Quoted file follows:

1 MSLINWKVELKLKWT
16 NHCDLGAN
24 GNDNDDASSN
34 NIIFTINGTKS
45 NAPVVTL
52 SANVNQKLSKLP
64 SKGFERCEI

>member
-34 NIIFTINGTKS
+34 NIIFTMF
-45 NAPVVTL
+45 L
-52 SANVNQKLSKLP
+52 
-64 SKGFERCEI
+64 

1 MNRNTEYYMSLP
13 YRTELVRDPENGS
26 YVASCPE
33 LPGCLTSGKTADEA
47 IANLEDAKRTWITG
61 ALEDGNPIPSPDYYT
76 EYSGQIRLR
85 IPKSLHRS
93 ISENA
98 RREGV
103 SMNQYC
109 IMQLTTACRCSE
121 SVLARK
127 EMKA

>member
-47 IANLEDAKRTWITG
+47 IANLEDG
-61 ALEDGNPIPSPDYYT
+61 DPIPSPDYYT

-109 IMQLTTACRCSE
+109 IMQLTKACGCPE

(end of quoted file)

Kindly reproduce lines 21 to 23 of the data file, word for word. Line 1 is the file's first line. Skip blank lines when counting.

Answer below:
47 IANLEDAKRTWITG
61 ALEDGNPIPSPDYYT
76 EYSGQIRLR